If you or a family member is one of the 55 million people who take part in Medicare, then you know that any changes to this unique entitlement program can make a big impact. One of the goals of the Affordable Care Act (ACA) was to reform Medicare so that it could accommodate future generations of retirees. Because of inefficiencies throughout the system, Medicare had become overpriced and inefficient. President Obama sought to change that with some very specific reforms.
The federal government altered the way it pays physicians when it introduced the ACA in 2010. Instead of physicians submitting an invoice and getting paid based on a schedule of fees, the government instead wanted to reward doctors and hospitals for providing quality care. The new billing system cut out hundreds of millions of dollars in Medicare wasteful spending, so the government decided to use part of those savings to close the Part D donut hole.
What is the Medicare Part D Donut Hole?
Medicare Part D covers prescription medication costs for seniors as an optional add-on portion to traditional Medicare. For years, the program paid all prescription costs up to a certain level, and then left the senior to pay the rest. When it was first introduced, the Medicare Part D program was helping seniors to get the medication they needed at an affordable rate.
Over time, Part D coverage failed to keep up with rapidly rising costs in the pharmaceutical industry. The amount that Part D would pay and the amount seniors were responsible for created a growing gap, called the donut hole, which many beneficiaries got trapped in even though they had insurance. The donut hole grew ever larger and the federal government did little to address it.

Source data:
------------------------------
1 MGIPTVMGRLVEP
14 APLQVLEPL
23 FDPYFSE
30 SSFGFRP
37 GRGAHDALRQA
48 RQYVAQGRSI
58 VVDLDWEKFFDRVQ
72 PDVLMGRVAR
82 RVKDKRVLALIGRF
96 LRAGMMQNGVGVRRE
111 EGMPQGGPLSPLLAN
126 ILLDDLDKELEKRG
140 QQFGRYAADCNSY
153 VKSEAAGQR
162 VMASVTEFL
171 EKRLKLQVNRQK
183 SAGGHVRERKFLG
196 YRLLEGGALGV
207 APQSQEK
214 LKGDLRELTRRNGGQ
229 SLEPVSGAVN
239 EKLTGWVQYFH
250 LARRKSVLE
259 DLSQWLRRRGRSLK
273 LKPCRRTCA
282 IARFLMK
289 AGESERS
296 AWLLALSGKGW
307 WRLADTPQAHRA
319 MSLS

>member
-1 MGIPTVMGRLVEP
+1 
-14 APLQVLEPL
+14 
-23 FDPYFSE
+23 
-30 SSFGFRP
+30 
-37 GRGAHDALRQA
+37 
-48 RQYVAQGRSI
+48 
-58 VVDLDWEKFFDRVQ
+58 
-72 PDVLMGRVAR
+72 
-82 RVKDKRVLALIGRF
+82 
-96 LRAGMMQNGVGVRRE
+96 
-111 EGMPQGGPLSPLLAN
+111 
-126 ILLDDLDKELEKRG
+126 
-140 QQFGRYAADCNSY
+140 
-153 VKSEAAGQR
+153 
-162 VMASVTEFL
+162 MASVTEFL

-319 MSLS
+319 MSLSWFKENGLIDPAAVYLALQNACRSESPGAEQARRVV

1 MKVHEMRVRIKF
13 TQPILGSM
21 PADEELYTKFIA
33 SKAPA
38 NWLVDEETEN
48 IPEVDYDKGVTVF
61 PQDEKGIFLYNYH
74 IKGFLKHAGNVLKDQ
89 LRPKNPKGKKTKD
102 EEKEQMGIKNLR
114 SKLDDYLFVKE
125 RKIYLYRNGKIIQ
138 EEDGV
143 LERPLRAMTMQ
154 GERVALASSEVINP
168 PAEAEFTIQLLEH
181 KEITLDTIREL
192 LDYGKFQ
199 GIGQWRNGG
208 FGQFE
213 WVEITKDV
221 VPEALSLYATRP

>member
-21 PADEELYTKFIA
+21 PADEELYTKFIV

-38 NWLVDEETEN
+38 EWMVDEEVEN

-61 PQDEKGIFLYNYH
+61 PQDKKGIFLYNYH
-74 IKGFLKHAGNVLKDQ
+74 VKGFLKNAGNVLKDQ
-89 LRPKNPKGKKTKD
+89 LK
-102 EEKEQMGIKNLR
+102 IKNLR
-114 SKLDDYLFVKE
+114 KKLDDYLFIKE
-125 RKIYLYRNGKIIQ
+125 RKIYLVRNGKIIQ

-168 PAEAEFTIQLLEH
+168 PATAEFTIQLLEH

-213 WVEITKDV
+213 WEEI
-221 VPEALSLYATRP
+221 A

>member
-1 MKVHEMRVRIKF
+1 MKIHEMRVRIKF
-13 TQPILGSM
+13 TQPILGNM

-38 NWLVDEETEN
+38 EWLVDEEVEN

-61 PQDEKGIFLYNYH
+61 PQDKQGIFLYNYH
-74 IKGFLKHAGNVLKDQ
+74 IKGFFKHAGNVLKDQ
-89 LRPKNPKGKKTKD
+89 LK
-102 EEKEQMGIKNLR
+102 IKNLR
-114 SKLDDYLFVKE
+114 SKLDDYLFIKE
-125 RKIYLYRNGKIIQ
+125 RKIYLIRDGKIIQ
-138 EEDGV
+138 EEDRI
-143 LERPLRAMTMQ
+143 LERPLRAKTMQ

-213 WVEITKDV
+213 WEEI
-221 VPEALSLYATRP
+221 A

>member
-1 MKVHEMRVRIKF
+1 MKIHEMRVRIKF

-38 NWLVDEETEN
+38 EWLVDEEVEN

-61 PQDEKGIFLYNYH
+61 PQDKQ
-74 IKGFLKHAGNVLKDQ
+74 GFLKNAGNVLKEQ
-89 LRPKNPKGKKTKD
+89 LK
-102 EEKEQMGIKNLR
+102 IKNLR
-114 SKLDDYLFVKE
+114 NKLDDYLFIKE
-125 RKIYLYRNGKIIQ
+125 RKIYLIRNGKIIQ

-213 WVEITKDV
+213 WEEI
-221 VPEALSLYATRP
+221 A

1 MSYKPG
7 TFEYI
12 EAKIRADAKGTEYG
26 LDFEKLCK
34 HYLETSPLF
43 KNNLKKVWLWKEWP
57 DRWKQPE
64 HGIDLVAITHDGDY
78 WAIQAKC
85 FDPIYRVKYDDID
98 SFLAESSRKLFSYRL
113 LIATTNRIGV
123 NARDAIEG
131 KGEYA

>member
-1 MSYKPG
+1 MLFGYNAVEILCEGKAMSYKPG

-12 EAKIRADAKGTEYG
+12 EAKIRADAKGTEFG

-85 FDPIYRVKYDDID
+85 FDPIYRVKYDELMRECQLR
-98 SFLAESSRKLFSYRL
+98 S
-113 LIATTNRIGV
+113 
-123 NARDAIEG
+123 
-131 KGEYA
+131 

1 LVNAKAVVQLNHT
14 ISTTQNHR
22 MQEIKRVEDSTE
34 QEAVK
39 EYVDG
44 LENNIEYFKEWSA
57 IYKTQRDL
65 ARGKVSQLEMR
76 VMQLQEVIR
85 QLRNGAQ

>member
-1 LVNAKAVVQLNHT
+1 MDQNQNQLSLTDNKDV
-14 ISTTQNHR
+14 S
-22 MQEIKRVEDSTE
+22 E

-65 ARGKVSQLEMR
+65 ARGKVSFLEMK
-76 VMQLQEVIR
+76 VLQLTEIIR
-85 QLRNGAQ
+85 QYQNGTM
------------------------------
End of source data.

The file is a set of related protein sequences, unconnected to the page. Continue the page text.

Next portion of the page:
Filling in the Donut Hole
The ACA finally addressed the donut hole issue, creating a plan that would actually close the gap for seniors over time. Staring in 2013, Medicare now offers a discount on the price of drugs to help beneficiaries cover the cost of their medications while they’re stuck in the coverage gap. Until you reach the other side of the hole – the out-of-pocket spending threshold, which triggers catastrophic coverage – you’ll only pay a portion of the retail cost of your drugs instead of the full price. In 2017, Part D beneficiaries pay 51 percent of the cost of generic prescriptions and 40 percent for brand-name medications.
The ACA’s program is a graduated program that addresses the donut hole every year from 2013 until the hole closes in 2020. By 2020, seniors will only have to pay 25 percent of their prescription costs under Medicare Part D. To many seniors, especially those on limited or fixed incomes, this program saves them a great deal of money and makes medication more accessible.
Trump’s Plans for Medicare
Donald Trump has never publicly addressed what he will do with the plan to close the donut hole. Since this is a very important issue to seniors, it was expected that Trump would mention it as he was campaigning. But Trump never discussed the donut hole in the debates, at his rallies or in anything he published online.
The closest Trump ever got to mentioning the Part D coverage gap was when he reiterated that he wants to preserve Medicare and keep it functional. However, Trump’s potential appointment of Dr. Tom Price as Secretary of the Department of Health and Human Services have led people to wonder what will really happen since Price and House Speaker Paul Ryan are both proponents of privatizing Medicare. The process of privatizing Medicare will require a lot of structural changes, and that could bring the donut hole back.
Will Trump Bring Back the Donut Hole?
When the GOP put together its own version of healthcare reform in 2015, the plan did not take away the donut hole provision. To date, Republican plans for health care reform going forward have not discussed eliminating the coverage gap assistance.
Since Trump has not said anything publicly about the coverage gap, observers can only assume that the ACA’s solution to the problem will be left in place and the donut hole will be closed by 2020. That means that the schedule of discounts put together in the ACA and the legislation that affects the prices set by pharmaceutical companies will remain in effect as well. The discount increases each year until beneficiaries are only paying 25 percent of the cost of their prescriptions.
If Trump and a GOP Congress succeed in repealing Obamacare entirely, then it is possible that the ACA solution to the donut hole would go away and the problem would return. But as it stands now, the coverage gap will be closed by 2020, which is good news for millions of seniors across the country.